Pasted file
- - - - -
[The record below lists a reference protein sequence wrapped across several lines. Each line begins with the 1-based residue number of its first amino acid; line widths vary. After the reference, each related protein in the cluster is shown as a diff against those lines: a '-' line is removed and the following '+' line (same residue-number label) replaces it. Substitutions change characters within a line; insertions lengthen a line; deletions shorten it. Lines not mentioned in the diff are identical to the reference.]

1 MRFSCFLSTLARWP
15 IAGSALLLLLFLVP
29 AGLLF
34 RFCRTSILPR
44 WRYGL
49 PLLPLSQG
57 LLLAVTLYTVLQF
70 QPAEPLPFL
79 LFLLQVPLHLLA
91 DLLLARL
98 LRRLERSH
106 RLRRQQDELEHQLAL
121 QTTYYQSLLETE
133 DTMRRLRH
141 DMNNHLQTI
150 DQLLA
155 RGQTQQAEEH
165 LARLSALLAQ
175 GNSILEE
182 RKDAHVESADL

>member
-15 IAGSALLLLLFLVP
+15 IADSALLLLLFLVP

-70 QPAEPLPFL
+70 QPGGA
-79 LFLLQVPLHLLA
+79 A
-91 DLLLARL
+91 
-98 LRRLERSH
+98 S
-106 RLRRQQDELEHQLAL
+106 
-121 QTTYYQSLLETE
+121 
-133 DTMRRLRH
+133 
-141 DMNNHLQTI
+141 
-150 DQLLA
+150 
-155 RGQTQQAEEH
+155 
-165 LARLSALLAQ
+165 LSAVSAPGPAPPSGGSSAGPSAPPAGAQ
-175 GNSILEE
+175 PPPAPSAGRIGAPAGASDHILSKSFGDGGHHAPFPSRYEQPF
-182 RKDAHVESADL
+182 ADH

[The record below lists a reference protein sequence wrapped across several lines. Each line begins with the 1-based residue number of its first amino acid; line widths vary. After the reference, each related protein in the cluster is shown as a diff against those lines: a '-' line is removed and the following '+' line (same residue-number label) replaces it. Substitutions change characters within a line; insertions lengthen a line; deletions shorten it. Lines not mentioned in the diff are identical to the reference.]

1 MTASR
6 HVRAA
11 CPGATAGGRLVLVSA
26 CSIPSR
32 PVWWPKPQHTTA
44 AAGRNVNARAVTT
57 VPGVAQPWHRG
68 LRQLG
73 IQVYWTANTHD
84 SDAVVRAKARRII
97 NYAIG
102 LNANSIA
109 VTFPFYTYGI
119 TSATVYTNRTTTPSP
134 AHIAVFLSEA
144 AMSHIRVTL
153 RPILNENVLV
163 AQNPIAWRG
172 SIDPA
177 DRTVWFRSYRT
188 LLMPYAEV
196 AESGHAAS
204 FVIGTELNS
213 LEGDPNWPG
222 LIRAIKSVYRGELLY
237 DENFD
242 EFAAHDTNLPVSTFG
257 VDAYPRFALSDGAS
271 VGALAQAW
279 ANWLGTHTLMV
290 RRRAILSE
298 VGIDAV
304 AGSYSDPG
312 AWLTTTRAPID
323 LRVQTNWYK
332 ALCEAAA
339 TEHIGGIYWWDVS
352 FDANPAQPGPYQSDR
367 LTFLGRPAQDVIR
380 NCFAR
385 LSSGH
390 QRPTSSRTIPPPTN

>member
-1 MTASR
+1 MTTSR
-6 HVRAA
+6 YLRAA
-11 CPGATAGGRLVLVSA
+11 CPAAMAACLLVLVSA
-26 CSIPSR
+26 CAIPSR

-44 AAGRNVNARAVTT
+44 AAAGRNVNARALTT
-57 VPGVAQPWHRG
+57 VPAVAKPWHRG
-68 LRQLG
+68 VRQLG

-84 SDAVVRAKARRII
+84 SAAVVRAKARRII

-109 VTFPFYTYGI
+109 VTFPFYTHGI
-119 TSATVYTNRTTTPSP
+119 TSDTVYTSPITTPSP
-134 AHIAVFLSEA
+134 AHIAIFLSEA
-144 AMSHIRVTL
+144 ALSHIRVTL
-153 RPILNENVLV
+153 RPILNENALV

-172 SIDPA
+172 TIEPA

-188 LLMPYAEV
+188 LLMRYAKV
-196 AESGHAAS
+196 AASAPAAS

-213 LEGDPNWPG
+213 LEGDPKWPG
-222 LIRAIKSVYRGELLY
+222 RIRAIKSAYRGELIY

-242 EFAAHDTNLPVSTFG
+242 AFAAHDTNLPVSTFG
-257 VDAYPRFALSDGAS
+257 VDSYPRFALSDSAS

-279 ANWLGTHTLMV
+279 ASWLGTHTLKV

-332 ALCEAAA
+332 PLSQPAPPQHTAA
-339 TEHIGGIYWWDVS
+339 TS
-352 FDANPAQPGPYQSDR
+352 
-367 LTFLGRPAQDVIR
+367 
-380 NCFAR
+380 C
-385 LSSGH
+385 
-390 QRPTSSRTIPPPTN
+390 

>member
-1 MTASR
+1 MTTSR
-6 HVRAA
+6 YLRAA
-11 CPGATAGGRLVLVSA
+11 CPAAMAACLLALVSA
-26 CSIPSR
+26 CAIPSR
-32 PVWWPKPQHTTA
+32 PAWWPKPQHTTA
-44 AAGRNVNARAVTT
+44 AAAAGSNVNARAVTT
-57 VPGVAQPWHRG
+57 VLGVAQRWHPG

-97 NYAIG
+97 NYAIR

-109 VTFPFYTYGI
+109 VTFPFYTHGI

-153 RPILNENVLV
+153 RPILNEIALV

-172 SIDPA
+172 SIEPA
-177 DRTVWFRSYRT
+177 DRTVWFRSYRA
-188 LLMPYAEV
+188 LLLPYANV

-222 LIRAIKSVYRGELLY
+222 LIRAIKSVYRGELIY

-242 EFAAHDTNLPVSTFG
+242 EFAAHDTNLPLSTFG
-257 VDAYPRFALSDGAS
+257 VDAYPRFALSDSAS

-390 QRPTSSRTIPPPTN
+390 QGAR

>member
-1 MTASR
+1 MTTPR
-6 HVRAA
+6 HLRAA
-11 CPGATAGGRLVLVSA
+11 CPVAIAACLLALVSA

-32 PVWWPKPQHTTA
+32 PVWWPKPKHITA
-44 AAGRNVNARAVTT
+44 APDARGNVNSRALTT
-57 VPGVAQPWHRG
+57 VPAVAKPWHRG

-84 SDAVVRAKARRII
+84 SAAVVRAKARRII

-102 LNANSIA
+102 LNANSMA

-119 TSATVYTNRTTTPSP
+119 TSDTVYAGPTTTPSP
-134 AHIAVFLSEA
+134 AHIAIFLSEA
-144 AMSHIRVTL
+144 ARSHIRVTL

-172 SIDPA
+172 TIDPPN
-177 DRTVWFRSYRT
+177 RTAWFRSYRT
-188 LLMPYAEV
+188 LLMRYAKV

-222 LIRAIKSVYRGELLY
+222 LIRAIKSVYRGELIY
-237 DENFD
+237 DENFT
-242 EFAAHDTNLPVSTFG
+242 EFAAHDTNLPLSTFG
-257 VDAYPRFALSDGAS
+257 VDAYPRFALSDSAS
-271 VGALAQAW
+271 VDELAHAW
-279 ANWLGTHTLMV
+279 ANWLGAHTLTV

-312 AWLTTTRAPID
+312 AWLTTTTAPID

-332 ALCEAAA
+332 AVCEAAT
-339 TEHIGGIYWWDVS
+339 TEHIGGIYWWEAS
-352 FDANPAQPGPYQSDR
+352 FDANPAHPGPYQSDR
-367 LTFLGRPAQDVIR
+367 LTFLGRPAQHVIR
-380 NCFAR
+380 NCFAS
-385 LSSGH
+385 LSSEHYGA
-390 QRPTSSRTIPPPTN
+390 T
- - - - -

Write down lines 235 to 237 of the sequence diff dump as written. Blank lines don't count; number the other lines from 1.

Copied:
-367 LTFLGRPAQDVIR
+367 LTFLGRPAQHVIR
-380 NCFAR